Source: California Invasive Plant Council
URL of this page: http://www.cal-ipc.org/ip/management/ipcw/pages/detailreport.cfm@usernumber=42&surveynumber=182.php
Invasive Plants of California's Wildland
|Scientific name||Digitalis purpurea|
|Additional name information:||L.|
|Common name||foxglove, purple foxglove|
|Synonymous scientific names||none known|
|Closely related California natives||0|
|Closely related California non-natives:||0|
|Listed||CalEPPC Need more information,CDFA nl|
HOW DO I RECOGNIZE IT?
Foxglove (Digitalis purpurea) is an erect, knee-high to head-high herbaceous perennial with a basal rosette of leaves. In its second growing season it produces a leafy stock bearing a column of long, bell-shaped, nodding flowers on one side. Flowers are generally pinkish purple or white, with spots on the inside lower portion.
|WHERE WOULD I FIND IT?||
Foxglove is found along the California coast northward from Santa Barbara County, infesting moist meadows and roadsides. It is also reported from the northern Sierra Nevada foothills. A cultivated ornamental, it is often found escaping. It grows in full sun to part shade, in any well drained, fertile, acid soil in open woodland, pastures, roadsides, and disturbed places at less than 3,000 feet (1000 m) elevation. It thrives throughout the United States except in southern Florida and along the Gulf Coast, where it is suppressed by high humidity.
|WHERE DID IT COME FROM AND HOW IS IT SPREAD?||
Native to Europe (especially western Europe), the Mediterranean, and northwest Africa, foxglove has been introduced to many areas as an ornamental and medicinal plant. By 1940 it was established in Humboldt and Mendocino counties (Robbins 1940). It escapes cultivation, and seeds are dispersed by wind and water.
|WHAT PROBLEMS DOES IT CAUSE?||
A source of the cardiac glycoside digitalis, a medically important heart stimulant, all parts of the plant are toxic. Foxglove is lethal to animals consuming small amounts of fresh or dried material (Scott 1997). It readily colonizes areas of soil disturbance, forming dense patches that displace natural vegetation.
|HOW DOES IT GROW AND REPRODUCE?||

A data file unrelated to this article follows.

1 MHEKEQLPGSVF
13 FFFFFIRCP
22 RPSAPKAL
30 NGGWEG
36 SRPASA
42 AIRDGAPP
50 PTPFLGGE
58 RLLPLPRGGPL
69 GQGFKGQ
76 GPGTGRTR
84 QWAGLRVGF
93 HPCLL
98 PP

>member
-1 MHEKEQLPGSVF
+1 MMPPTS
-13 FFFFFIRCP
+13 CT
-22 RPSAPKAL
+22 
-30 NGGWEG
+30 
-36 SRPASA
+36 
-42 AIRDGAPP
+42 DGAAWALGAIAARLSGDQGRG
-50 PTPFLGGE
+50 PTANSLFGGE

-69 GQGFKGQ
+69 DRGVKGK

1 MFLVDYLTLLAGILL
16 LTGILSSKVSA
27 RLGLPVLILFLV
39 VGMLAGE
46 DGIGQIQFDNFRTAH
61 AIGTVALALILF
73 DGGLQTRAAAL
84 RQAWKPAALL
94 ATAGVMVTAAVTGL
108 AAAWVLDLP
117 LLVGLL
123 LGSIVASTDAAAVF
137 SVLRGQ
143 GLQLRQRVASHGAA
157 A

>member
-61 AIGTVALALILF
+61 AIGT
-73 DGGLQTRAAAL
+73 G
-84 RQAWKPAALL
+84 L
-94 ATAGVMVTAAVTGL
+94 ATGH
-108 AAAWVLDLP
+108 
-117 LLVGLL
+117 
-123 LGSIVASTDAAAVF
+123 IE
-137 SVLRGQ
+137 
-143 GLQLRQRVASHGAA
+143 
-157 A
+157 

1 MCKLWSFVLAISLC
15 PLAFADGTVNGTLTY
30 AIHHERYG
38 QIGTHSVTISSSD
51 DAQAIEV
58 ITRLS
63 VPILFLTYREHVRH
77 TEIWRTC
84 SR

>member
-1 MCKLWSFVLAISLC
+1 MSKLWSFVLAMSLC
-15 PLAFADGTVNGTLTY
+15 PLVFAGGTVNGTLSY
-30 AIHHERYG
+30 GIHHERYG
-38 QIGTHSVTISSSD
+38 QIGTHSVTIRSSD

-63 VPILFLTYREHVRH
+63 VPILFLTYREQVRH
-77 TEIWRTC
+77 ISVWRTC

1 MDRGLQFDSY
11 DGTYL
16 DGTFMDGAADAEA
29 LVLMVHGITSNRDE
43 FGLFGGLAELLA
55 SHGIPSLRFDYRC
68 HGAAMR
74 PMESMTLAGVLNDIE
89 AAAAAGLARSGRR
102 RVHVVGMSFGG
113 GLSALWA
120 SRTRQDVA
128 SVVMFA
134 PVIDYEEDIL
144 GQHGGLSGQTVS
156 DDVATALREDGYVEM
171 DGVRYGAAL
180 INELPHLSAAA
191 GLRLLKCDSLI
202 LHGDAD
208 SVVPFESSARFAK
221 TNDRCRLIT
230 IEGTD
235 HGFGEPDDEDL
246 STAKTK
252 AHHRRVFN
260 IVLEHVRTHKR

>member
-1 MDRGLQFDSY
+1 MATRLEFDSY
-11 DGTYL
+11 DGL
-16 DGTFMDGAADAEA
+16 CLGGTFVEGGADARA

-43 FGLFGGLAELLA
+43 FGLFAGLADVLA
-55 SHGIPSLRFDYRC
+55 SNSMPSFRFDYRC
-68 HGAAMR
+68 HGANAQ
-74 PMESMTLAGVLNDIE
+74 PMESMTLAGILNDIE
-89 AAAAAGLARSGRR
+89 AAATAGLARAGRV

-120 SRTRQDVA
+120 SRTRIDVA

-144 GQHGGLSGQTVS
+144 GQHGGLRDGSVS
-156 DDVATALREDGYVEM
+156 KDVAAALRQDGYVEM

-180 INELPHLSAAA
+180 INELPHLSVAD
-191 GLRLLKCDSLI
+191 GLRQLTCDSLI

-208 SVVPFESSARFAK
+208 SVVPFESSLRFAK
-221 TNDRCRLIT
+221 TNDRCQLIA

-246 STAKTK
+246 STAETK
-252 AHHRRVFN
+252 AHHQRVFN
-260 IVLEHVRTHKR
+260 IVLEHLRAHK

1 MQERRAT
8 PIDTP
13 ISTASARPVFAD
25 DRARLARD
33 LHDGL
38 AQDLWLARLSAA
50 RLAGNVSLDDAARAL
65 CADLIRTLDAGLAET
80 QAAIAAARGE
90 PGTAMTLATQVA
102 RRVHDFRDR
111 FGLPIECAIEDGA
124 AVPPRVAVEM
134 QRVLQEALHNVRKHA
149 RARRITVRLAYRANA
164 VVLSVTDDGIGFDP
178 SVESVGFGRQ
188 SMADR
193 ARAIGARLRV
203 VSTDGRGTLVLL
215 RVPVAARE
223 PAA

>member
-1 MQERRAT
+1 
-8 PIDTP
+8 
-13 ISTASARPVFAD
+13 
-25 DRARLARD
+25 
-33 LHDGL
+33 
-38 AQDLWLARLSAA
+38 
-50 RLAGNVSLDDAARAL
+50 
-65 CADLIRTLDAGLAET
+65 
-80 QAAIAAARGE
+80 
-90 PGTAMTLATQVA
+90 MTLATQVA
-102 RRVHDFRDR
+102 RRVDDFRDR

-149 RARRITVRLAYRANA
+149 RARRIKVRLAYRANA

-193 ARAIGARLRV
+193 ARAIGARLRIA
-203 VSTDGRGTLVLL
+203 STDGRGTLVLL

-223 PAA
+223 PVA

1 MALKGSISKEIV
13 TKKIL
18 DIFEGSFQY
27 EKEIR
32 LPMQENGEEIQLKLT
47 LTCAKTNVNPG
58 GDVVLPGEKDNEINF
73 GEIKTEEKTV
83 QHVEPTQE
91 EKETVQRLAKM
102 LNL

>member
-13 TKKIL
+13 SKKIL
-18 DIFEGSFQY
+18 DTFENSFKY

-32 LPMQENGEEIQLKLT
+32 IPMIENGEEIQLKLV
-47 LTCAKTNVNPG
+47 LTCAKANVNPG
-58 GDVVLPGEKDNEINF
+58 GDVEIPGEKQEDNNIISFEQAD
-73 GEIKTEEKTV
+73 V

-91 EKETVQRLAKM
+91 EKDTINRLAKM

|HOW CAN I GET RID OF IT?||
Sites will need to be monitored for five to ten years. Control efforts are required for at least five years.
Manual methods: Hand pulling of stalks is effective. In spring, while soils are moist, stalks and root masses are easily pulled from the ground. Pulled material must be removed from the site and destroyed (flower stalks left on site will continue to mature and release thousands of seeds). It is easy to strip flowers from the stalks, and little additional effort is needed to pull up the entire plant. If flower stalks are cut back before seeds ripen, the plant can bloom again in mid- to late summer. Therefore, above-ground treatments such as clipping and mowing may be counter-productive unless repeated before resprouts have time to produce seed. Workers must protect themselves from extended contact with the poisonous leaves.
Prescribed burning: Fire associated with other management programs is problematic, since stands of foxglove are not a good fuel source. Also, habitat in which foxglove typically becomes established does not contain enough fuel to sustain a fire long enough to kill the plant. Smoke from burning leaves is toxic and has caused injury to workers on control projects (Scott 1997).
Foxglove is valuable commercially in horticulture, so biological control has not been pursued.
Herbicide trials were conducted in late summer and early spring by Scott (1997) on infestations of Digitalis lanata in Wilson county, Kansas. Metsulfuron methyl (as Escort®) at label strength and triclopyr (Garlon®) at 2 pts/acre showed some effect on the plants but did not kill all of them. Herbicides may work, but hand pulling is more efficient and effective with fewer effects on non-target plants.